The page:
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Open Access Methodology article

Robust physical methods that enrich genomic regions identical by descent for linkage studies: confirmation of a locus for osteogenesis imperfecta

Peter Brooks1*, Charles Marcaillou1, Maud Vanpeene1, Jean-Paul Saraiva1, Daniel Stockholm2, Stephan Francke3, Reyna Favis3, Nadine Cohen3, Francis Rousseau1, Frédéric Tores1, Pierre Lindenbaum1, Jörg Hager1 and Anne Philippi1

Author Affiliations

1 IntegraGen SA, 4 rue Pierre Fontaine, 91000 Evry, France

2 Généthon, CNRS UMR8115, 1 rue de l'Internationale, Evry 91000, France

3 Department of Pharmacogenomics, Johnson & Johnson PRD, PO Box 300, Raritan, New Jersey 08869, USA

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BMC Genetics 2009, 10:16  doi:10.1186/1471-2156-10-16

Published: 30 March 2009



The monogenic disease osteogenesis imperfecta (OI) is due to single mutations in either of the collagen genes ColA1 or ColA2, but within the same family a given mutation is accompanied by a wide range of disease severity. Although this phenotypic variability implies the existence of modifier gene variants, genome wide scanning of DNA from OI patients has not been reported. Promising genome wide marker-independent physical methods for identifying disease-related loci have lacked robustness for widespread applicability. Therefore we sought to improve these methods and demonstrate their performance to identify known and novel loci relevant to OI.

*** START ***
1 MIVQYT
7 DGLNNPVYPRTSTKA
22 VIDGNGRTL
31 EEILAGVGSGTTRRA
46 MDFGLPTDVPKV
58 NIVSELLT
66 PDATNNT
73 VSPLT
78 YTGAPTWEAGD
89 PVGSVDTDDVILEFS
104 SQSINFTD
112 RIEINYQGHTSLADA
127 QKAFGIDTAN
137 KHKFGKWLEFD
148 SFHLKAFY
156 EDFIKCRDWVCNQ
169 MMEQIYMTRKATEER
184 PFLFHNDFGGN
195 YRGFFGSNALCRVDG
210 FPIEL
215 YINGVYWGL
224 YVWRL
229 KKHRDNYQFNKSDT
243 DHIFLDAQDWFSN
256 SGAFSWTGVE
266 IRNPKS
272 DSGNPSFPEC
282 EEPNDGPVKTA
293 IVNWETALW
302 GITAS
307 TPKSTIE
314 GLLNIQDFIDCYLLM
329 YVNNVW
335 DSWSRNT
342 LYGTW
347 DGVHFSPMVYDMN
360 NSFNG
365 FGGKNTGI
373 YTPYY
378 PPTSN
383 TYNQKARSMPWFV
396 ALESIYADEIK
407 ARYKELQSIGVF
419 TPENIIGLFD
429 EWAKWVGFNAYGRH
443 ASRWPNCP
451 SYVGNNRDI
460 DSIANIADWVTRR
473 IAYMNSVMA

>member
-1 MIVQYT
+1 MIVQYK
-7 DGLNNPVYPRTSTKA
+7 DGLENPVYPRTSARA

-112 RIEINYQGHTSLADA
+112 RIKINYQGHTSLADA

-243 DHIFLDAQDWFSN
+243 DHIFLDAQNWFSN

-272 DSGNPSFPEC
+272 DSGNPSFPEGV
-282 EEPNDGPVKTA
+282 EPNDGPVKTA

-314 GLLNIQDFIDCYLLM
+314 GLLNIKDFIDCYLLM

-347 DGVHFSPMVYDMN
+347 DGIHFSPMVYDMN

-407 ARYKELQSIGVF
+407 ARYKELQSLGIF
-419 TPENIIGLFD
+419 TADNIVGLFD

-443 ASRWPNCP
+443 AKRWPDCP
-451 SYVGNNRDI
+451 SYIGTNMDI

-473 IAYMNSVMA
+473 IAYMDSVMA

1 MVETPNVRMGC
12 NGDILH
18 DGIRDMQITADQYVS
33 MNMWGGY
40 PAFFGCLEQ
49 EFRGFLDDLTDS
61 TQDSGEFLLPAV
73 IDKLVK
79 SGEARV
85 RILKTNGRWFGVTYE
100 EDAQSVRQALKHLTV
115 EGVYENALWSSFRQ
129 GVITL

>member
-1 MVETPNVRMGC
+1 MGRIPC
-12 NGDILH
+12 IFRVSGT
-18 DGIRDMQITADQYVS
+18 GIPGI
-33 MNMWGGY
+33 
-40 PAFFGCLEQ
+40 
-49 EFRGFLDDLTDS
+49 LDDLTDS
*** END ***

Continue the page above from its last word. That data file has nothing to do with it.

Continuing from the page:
We have improved methods for enriching regions of identity-by-descent (IBD) shared between related, afflicted individuals. The extent of enrichment exceeds 10- to 50-fold for some loci. The efficiency of the new process is shown by confirmation of the identification of the Col1A2 locus in osteogenesis imperfecta patients from Amish families. Moreover the analysis revealed additional candidate linkage loci that may harbour modifier genes for OI; a locus on chromosome 1q includes COX-2, a gene implicated in osteogenesis.


Technology for physical enrichment of IBD loci is now robust and applicable for finding genes for monogenic diseases and genes for complex diseases. The data support the further investigation of genetic loci other than collagen gene loci to identify genes affecting the clinical expression of osteogenesis imperfecta. The discrimination of IBD mapping will be enhanced when the IBD enrichment procedure is coupled with deep resequencing.